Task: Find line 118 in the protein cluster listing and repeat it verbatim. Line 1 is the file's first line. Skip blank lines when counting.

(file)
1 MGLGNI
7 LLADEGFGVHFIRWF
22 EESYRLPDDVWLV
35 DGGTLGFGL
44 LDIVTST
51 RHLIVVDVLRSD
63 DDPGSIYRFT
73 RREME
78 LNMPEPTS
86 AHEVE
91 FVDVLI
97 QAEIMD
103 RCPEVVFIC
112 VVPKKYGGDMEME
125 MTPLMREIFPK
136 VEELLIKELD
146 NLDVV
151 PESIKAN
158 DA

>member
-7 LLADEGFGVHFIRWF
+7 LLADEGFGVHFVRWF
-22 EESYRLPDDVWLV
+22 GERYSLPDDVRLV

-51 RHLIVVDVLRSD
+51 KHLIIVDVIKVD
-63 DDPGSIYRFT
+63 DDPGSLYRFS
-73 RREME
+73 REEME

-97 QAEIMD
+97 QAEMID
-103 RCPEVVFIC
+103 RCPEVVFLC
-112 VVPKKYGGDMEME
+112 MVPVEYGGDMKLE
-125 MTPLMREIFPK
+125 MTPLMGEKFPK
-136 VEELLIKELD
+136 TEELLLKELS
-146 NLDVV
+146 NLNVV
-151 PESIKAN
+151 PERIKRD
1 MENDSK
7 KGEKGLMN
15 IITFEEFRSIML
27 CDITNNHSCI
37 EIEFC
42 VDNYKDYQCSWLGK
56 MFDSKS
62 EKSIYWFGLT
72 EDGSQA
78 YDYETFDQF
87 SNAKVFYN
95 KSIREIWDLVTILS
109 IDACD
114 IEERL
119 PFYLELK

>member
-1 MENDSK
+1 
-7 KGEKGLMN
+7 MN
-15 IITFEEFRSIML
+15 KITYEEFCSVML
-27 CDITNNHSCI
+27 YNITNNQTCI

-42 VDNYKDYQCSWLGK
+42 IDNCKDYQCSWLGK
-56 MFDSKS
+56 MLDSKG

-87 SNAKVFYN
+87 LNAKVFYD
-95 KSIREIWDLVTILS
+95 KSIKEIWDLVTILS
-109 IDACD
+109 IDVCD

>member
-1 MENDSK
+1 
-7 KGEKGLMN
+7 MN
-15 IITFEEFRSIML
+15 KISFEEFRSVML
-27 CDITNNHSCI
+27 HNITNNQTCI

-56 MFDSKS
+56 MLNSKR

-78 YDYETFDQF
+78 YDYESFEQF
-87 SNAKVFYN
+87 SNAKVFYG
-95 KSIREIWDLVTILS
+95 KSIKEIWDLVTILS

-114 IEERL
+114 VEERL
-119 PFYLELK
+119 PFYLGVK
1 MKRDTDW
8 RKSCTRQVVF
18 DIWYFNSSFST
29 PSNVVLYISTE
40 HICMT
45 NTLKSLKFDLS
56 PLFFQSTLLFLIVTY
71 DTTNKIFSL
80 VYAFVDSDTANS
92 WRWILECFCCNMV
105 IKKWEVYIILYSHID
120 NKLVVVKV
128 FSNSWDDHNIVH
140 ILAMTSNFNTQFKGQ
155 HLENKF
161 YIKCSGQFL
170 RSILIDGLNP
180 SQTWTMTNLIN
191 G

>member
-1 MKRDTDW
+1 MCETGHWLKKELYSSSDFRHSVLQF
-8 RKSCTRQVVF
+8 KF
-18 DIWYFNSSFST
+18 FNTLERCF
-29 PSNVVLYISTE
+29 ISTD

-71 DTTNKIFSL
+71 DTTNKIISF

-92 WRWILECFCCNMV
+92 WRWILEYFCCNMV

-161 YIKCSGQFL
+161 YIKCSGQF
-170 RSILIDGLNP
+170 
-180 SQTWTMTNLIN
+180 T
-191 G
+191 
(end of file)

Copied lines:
191 G